For instance, you head into the restaurant and instead of being handed a paper menu, you scan a QR code that is set up on the table to pull up the menu. And instead of having the paper daily schedule delivered to your cabin each night, it’s all on the cruise line app.


    Personally, we’re not fans of the change and expect many others aren’t either. Having to pull out your phone at the dinner table isn’t fun. Yes, you can get paper copies of things if you don’t have your phone. As well, not every cruise line may do things the same. Still, just be sure that you don’t forget your phone in your cabin as you may need it around the ship.

    5. Exploring unvaccinated

    If you’re sailing unvaccinated or you are traveling with someone that doesn’t have the shot, then don’t expect to be able to easily get off the cruise ship. So far, it seems that private islands are treated as an extension of the ship as the cruise lines have control and can ensure vaccinations for the vast majority of people there.


    However, other ports of call will see requirements that people without the shot only can l go ashore on approved “bubble” tours. Simply getting off the ship and heading into port, like you used to, isn’t allowed. So, if you were thinking that you’d be able to simply walk into port, do some shopping, eat at a restaurant, etc., that’s simply not the case unless you are vaccinated.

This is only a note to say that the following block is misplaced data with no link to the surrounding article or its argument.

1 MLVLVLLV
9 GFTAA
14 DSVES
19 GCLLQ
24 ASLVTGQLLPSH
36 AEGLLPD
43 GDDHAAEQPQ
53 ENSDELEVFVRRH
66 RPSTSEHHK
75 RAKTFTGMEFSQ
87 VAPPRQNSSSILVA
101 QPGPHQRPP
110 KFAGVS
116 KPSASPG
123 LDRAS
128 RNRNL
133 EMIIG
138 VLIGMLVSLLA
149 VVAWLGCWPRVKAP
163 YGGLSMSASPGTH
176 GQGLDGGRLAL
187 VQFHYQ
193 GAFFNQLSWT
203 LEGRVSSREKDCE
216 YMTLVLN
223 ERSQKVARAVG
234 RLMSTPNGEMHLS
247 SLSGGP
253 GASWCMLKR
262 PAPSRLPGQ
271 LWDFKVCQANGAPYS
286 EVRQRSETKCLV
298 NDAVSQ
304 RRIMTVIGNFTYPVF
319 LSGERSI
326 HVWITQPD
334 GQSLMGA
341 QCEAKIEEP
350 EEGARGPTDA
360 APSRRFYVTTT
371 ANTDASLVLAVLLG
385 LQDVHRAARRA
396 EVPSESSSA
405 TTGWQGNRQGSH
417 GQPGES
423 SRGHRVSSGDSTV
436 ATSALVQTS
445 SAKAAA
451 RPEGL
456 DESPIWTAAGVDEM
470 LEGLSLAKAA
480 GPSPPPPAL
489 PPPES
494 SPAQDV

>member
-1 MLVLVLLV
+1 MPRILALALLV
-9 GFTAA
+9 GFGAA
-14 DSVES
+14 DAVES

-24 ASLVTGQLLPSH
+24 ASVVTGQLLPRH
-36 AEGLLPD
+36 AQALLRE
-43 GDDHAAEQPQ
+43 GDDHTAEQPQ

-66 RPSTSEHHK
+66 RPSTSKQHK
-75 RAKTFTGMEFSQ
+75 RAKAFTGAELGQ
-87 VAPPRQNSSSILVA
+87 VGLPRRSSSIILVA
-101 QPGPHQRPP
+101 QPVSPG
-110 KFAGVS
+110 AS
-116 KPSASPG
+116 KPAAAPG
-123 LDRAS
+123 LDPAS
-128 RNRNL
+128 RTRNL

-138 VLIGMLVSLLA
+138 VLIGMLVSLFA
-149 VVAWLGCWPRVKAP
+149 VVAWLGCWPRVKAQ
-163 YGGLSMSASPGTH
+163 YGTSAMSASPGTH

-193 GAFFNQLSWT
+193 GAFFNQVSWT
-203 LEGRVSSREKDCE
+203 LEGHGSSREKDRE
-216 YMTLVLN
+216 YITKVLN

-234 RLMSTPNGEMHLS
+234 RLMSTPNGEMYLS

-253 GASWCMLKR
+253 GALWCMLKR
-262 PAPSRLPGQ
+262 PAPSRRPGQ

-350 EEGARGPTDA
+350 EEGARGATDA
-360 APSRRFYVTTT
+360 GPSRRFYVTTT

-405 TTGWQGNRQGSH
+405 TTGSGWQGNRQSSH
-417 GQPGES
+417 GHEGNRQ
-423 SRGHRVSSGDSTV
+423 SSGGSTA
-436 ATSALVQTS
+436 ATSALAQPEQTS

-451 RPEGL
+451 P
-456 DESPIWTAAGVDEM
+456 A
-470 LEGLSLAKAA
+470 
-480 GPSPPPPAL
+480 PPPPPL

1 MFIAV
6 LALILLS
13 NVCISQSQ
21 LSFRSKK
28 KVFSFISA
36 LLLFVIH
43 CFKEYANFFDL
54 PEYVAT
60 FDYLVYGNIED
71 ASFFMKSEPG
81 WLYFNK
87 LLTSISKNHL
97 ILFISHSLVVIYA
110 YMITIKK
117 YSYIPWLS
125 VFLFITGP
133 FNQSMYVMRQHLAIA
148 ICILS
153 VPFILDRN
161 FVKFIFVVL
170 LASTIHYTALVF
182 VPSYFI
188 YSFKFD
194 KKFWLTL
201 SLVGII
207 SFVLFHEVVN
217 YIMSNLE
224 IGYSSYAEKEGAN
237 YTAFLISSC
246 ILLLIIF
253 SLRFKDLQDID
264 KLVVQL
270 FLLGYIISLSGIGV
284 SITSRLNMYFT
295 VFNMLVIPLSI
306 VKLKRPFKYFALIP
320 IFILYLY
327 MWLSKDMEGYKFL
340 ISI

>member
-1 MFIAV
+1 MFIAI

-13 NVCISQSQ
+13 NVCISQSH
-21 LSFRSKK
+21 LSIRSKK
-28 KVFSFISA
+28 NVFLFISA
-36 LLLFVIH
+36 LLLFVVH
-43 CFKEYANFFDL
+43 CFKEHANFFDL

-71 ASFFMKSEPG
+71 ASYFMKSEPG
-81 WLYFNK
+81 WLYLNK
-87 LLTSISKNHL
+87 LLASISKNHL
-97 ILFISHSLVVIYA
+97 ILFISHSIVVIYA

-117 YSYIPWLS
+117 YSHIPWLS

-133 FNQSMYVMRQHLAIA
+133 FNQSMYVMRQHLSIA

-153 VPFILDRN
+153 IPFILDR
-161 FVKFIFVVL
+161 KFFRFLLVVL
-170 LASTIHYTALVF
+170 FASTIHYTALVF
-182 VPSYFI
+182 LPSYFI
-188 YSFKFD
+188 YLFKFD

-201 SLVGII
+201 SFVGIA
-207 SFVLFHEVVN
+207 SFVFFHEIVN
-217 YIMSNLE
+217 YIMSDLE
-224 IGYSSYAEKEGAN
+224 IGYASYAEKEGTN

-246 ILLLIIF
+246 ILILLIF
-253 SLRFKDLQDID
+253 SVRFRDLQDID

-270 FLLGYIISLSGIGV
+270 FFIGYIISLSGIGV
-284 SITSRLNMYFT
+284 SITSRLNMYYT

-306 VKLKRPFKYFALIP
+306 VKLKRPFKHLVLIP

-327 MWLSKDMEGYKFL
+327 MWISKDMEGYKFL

6. Maskless in terminals

    As we’ve said, there’s some confusing rules regarding masking. If you’re o n the ship? It’s not required when the vessel is fully vaccinated. Off the ship? You have to have it on while in port, despite having more space.


    Another thing to know is that masks are required in cruise terminals. So, when you head to the ship on embarkation day or you get off the ship to head home, U.S. federal rules require that you have that mask on.


    It doesn’t matter if you have had the shot or not. Everyone has to have the mask. It’s the same rule that requires masks in airports and airplanes that’s seen throughout the country and it has to be followed.

    7. Bringing smaller kids (Long Cruises)